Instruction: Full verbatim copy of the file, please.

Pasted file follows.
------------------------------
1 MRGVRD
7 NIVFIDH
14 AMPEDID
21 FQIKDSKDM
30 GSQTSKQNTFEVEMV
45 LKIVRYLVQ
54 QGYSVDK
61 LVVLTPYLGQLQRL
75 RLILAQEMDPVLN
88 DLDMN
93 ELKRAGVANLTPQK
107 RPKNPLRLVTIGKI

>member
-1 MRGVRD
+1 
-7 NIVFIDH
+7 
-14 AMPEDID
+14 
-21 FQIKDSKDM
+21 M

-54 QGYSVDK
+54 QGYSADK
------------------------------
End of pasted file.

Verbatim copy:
1 MRGVRD
7 NIVFIDH
14 AMPEDID
21 FQIKDSKDM
30 GSQTSKQNTFEVEMV
45 LKIVRYLVQ
54 QGYSVDK
61 LVVLTPYLGQLQRL
75 RLILAQEMDPVLN
88 DLDMN
93 ELKRAGVANLTPQK
107 RPKNPLRLVTIGKI

>member
-1 MRGVRD
+1 
-7 NIVFIDH
+7 
-14 AMPEDID
+14 
-21 FQIKDSKDM
+21 M

-54 QGYSVDK
+54 QGYSADK